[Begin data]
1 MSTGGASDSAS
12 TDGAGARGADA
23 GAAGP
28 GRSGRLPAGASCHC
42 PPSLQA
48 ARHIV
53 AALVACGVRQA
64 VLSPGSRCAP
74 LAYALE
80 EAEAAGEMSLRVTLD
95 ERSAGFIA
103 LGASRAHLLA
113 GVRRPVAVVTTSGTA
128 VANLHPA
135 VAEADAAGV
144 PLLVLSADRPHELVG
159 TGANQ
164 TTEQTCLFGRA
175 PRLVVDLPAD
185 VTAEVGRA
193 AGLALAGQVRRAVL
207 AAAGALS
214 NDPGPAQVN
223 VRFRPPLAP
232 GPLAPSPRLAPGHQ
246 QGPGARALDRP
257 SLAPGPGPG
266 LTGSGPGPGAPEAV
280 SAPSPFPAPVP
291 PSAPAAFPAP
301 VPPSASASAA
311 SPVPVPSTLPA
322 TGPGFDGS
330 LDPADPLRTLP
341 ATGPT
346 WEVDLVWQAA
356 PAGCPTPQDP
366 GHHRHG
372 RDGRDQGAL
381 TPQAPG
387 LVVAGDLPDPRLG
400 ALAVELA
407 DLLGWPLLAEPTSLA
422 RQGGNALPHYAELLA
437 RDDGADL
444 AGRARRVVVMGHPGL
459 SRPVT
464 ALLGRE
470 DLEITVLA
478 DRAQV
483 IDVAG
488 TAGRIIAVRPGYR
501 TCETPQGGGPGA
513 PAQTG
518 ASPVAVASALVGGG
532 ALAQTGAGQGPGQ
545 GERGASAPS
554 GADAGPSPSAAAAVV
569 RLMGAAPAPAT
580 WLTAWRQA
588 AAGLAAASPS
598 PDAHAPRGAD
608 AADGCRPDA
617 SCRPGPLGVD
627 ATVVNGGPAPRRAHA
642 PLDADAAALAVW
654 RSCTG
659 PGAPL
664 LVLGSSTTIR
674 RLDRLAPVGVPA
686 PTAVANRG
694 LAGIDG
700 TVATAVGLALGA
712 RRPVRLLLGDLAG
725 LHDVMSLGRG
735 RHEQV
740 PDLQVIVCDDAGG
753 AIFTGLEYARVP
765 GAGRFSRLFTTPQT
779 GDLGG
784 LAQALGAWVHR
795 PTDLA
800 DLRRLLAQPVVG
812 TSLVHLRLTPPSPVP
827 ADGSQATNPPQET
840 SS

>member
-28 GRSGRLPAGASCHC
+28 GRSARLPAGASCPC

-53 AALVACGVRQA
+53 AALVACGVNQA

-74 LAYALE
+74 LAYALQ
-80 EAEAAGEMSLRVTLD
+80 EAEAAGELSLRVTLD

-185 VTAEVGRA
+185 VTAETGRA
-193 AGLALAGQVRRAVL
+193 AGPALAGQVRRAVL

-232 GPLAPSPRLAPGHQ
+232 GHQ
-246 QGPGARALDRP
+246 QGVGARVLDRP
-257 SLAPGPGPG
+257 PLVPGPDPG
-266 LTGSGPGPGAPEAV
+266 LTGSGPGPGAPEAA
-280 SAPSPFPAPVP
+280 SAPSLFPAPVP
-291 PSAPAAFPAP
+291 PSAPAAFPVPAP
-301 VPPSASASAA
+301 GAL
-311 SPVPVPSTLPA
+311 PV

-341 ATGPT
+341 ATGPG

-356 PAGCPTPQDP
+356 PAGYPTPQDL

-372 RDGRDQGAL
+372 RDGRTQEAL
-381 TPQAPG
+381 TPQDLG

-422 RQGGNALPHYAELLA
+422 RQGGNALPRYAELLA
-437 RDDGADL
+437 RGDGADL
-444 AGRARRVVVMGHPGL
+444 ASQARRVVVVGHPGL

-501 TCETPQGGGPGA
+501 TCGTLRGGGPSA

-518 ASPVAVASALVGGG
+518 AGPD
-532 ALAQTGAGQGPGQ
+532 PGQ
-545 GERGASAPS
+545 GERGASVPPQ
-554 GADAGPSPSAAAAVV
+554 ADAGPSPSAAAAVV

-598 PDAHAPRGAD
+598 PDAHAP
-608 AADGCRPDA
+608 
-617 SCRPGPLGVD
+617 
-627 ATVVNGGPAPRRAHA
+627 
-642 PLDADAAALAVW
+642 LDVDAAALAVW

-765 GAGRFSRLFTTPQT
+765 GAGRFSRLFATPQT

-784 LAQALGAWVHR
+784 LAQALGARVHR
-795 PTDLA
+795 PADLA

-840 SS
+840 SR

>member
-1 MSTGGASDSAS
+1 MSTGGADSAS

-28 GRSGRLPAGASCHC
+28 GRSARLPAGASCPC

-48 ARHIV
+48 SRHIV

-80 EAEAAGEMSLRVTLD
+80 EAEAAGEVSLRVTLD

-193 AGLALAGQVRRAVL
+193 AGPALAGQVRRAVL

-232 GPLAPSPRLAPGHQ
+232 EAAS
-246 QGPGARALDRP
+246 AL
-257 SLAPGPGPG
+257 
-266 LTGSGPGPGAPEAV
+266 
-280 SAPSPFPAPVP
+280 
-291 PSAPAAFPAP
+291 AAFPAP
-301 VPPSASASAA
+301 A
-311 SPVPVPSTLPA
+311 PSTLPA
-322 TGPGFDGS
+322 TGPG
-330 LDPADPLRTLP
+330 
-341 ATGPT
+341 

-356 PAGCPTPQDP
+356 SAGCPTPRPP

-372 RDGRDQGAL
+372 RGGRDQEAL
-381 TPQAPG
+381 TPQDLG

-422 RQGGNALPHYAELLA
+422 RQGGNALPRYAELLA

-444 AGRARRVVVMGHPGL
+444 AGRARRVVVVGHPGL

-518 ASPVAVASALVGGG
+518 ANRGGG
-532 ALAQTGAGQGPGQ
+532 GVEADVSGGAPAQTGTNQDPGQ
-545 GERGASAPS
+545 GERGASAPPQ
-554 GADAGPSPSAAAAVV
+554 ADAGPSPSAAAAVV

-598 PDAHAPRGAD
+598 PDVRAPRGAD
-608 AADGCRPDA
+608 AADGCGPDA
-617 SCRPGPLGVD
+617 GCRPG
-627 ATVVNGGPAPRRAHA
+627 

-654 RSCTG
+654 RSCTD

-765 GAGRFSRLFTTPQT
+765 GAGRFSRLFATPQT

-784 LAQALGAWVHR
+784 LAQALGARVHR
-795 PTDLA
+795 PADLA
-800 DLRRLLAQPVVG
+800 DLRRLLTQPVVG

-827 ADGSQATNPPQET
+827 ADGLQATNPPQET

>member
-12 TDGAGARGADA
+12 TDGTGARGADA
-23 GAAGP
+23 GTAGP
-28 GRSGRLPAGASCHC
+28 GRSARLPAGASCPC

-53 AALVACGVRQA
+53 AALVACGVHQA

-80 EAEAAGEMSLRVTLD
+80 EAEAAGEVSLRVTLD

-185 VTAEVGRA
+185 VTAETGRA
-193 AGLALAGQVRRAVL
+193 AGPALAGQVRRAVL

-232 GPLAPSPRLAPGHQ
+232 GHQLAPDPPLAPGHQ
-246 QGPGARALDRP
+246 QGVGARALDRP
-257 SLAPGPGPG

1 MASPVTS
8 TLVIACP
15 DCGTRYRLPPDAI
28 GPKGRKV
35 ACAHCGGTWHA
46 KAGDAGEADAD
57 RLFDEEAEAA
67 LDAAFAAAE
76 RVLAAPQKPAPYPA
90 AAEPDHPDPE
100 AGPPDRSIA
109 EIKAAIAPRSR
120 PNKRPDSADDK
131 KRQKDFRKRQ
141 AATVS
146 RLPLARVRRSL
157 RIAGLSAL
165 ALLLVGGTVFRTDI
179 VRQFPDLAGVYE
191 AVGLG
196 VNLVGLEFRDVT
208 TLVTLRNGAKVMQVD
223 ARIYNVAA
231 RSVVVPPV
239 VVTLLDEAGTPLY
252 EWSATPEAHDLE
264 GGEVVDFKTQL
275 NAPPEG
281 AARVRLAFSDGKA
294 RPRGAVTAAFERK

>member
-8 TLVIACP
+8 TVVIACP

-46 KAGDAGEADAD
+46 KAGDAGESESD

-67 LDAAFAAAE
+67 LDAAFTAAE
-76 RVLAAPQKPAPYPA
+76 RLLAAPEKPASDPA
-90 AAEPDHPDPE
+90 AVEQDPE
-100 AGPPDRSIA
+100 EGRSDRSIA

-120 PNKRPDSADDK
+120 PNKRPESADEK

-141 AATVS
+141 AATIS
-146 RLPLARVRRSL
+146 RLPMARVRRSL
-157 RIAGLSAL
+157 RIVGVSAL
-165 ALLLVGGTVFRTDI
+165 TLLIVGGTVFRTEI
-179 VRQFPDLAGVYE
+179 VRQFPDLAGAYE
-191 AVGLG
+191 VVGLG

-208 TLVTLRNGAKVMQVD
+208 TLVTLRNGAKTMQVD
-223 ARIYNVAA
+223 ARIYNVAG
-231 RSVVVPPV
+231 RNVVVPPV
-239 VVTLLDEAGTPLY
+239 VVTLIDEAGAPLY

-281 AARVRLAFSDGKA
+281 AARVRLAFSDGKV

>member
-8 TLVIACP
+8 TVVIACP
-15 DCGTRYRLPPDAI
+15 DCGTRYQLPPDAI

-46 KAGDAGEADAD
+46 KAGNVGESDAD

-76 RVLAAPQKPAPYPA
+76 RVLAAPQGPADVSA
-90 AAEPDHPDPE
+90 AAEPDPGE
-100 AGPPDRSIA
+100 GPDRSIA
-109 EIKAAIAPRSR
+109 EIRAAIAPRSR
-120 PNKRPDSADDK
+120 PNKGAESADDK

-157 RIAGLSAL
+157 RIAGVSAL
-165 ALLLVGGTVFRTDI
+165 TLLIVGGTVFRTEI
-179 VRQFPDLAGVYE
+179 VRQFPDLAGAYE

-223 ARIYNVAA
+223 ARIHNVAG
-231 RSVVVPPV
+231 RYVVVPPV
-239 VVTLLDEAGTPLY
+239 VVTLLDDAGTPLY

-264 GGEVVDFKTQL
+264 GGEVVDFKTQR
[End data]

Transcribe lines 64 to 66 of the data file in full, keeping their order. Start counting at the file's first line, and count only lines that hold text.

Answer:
617 SCRPGPLGVD
627 ATVVNGGPAPRRAHA
642 PLDADAAALAVW